How do I Copyright a Script?

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  • Written By: Jessica Ellis
  • Edited By: Bronwyn Harris
  • Last Modified Date: 16 February 2020
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To a writer, a script or screenplay may be just as valuable as a luxury car. Just as a person purchases alarm systems to protect valuable objects from theft, so, too, do writers try to protect their written property with a copyright. Finding out how to copyright a script is an important part of securing the protection of a created work.

Many regions have government offices that handle the registration and copyrights for written material. Getting a copyright from a government organization may be as simple as filling out a form, paying a fee, and sending a copy to the organization for records. Deciding to copyright a script with a government agency is generally one of the most often recommended forms of protection, as federal agencies are usually considered reliable sources in court.

A government copyright office provides a record that the script was submitted by a certain author on a certain date. In many regions, the ability to copyright a script is an inherent individual right granted to the author, therefore the author has the copyright on all original material with or without official registration. Rather than allowing an author to copyright the script, what a registration office does is provide corroborating evidence of the date, time, and version of the script in case of a legal challenge to the copyright.


In the United States, scripts can be registered online or by mail for copyright purposes with the Library of Congress. In the United Kingdom, the same service is provided by the Intellectual Property Office. Canada uses a similar organization called the Canadian Intellectual Property Office. To copyright a script in any country, simply look up the governmental copyright agency.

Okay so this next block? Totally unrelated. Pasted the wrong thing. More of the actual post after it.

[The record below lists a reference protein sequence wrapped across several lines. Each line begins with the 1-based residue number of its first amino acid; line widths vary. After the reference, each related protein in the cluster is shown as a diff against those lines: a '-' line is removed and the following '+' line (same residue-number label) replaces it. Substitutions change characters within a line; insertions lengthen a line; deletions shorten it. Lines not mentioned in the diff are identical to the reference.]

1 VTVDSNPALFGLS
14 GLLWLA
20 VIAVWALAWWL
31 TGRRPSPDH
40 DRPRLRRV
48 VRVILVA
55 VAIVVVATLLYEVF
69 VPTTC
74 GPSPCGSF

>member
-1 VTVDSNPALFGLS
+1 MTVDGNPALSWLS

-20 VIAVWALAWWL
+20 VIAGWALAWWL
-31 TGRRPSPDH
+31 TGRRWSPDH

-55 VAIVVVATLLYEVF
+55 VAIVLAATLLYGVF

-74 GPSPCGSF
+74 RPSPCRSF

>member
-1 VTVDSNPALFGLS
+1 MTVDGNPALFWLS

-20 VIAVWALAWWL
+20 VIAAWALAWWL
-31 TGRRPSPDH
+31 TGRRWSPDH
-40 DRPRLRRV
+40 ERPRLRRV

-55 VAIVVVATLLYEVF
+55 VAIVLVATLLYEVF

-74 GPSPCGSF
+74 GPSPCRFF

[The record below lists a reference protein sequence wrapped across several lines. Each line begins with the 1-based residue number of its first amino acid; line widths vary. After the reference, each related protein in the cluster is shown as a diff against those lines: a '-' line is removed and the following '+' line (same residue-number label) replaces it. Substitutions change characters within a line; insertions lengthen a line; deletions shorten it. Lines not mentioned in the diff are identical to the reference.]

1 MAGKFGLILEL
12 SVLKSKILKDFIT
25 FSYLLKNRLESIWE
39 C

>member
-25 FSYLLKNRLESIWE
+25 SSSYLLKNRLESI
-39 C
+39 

Since a copyright is generally inherent under common law and registration serves only as a legal record, some third party businesses and organizations may be able to provide similar services to government offices. Writer's organizations, such as the Writer's Guild of America, allow script registration through their regional offices. The process for obtaining registration is generally the same as offered by other groups, though some experts recommend getting both a government and a third-party registration for the sake of legal redundancy. To copyright a script with a third-party company, call regional guild offices or simply search for "script copyright" on the Internet.

It is important to remember when trying to copyright a script that registration, and even copyrights, may be subject to statutes of limitation. In some cases, copyrights are only good for a certain amount of years after the original author dies, after which the work reverts to the public domain. Registration services may require periodic reapplication to keep records current, usually every five to ten years.


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Post 3

@bear78-- I can't imagine a country without some kind of copyright office or agency. I'm sure there is some organization where you can copyright your work. As for the fees, they're usually not a lot. If you are intending on selling your work, the copyright fee is certainly worth it.

Let's say none of this is possible. You could mail the script to yourself through the post office and retain it as evidence in case your work is stolen and you need to prove it in court. As long as the mailed script envelope isn't opened and there is an official stamped date on there, it should work.

This is really not the best way though. If you can get a copyright, that's the best way to protect your work.

Post 2

What if I can't afford the fees for copyright registration? Or what if I'm in a country where there isn't a government agency that deals with this? Is there any other way to protect a script?

Post 1

I'm not sure if government copyright registration has an expiration date, but I believe that private copyright agencies do. The time frame is usually a few years and after the expiration date is reached, a fee has to be paid again to extend it.

This may be a problem if a writer gets a copyright but forgets to extend it and the work is stolen or used in that time frame.

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